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Let’s Talk Business with Richard Coles

July 6, 2017 Headline News, Training No Comments Email Email

“Attitude creates reality. How you view a situation can have an enormous impact on how you live. Some people see setbacks as absolute devastation, whereas others view them as opportunities. At the end of the day, the choice is really up to you”SALES TIPS:

6 Common Characteristics of Successful Sales People in Travel

They focus on building relationships 

It’s something as simple as this. Would you buy a product or service from an absolute stranger walking up to you? Despite the product being a winner, you would still hesitate, and you have every reason to. The fact is – it is rarely the product or service we are skeptical of. More often, it is the person we are dealing with that becomes the reason for our decision making.

They offer solutions over products and services

70% of people make purchasing decisions to solve problems. 30% make decisions to gain something. A great sales rep does not sell products and services, he sells solutions. They learn early that selling is not about them or their quota, but it is about the customer. A competent sales person always helps to fill the need of clients with their products.

They go beyond the standard presentation

After a presentation, 63% of attendees remember stories. Only 5% remember statistics.

For a great sales person, every presentation is customized so it fits the buyer’s specific needs and wants. Once they know about what the client’s expectations are, they tweak their pitch accordingly.

They do not use jargon

One of the best ways to shoo customers away and alienate them can be by using industry standard jargons or buzzwords while making a pitch or a conversation. Great sales people do not use jargon, they use simple language and they ensure that their buyers are not left confused.

They know the true definition of a deal

A great sales person knows that a deal is not really a deal until it is signed, sealed and delivered. Therefore, they put themselves in their customer’s shoes and aim at giving them what they want.

They always follow up

80% of sales require 5 follow-up calls after the meeting. 44% of sales people give up after 1 follow-up. A simple follow up can open closed doors and lead to potential meetings. Customers who buy for the second time are more likely to become regular customers.

91% of customers say they’d give referrals. Only 11% of sales people ask for referrals.

Building such a rapport can also open doors for referrals as a satisfied prospect is likely to recommend a good business to his networks.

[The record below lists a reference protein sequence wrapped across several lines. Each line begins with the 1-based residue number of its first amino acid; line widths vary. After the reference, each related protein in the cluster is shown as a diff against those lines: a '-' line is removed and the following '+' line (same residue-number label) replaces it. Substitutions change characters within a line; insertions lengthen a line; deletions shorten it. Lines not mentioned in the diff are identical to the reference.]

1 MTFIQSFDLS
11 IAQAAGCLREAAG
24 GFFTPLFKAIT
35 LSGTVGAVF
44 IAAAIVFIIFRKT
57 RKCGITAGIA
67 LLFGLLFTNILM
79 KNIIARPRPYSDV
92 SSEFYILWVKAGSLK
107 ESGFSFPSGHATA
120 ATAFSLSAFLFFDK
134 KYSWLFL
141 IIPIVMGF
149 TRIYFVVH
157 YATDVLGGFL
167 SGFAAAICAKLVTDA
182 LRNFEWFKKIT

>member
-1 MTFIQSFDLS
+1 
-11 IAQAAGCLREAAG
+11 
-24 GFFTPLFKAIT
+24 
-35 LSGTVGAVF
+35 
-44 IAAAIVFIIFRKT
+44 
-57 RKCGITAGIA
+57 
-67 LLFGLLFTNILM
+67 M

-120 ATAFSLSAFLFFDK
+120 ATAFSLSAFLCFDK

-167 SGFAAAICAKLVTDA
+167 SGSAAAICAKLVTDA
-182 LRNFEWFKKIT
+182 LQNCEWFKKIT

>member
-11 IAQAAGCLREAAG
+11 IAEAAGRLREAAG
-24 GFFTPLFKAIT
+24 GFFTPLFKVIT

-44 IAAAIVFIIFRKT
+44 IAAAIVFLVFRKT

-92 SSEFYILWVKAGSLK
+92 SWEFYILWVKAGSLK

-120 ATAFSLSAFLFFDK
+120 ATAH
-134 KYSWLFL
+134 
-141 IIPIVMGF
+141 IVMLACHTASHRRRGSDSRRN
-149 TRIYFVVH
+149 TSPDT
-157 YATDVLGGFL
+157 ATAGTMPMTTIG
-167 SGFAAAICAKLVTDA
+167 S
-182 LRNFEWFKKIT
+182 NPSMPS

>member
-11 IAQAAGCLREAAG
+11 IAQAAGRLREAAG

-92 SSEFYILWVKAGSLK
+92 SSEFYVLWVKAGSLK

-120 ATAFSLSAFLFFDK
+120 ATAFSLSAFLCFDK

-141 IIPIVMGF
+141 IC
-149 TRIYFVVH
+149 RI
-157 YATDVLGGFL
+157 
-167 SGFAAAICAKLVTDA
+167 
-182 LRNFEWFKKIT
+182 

Achieving your goals isn’t something that just happens

Story: In a study done at Harvard University more than 40 years ago, researchers polled the graduating class to find out how many students had clearly written specific goals and a plan for achieving them.  This being a class of highly intelligent people at one of the world’s most renowned universities, you’d expect the answer to be most of them, right?

Not even close.  In fact, only 3 percent of the class had taken the time to write down their goals. Now here comes the interesting part.  Some 20 years later, researchers polled this same group of graduates to see how they had fared in life.  It turned out that the 3 percent who had written down their goals had accumulated more wealth than the other 97 percent of their class combined!  Researchers reported that these people also seemed healthier and happier than their classmates.

“Put in writing what you want and focus on it daily”?  Well, it may not be easy, but over the years it works”

Story: Bear in Bushes             

Two guys were camping in the woods.  As they sat by the fire, they heard something in the brush.  They noticed a bear coming down.  They say to each other, “We got to go!”  One takes off running and the other sits down to put on his shoes. The one who is running notices that his friend is not running by his side.  He runs back and notices that his friend is lacing up his sneakers.  He says, “What are you doing that for, we have to outrun this bear?”  His friend says, “I don’t have to outrun the bear, I just have to outrun you!”

Point:  Take time out to prepare yourself to beat competition.

Story: I’m sure you heard of procrastinating (delay or postpone action; put off doing something) but I came across a great portmanteau word on a Brisbane café napkin today that said “procaffinating – the tendency to not start anything until you’ve had your first coffee. Order one now”!

See: https://en.wikipedia.org/wiki/List_of_portmanteaus.

See you next week.

“Recognize and rely on your strengths. This will give you confidence and help you carry out your plan.”

Richard Coles, Owner of Coles International Training & Consulting researches, develops and delivers real world learning and organizational solutions to clients’ needs and problems around the world. One area of specialization is Customer Service initiatives and leadership. Richard was in the airline business for over 30 years in prominent roles and worked for the best, KLM, QF and Emirates, so understands the travel industry well. To discuss your 2017 training needs, challenges, goals and strategy, visit www.colestraining.com and email Richard on: colestraining@gmail.com.

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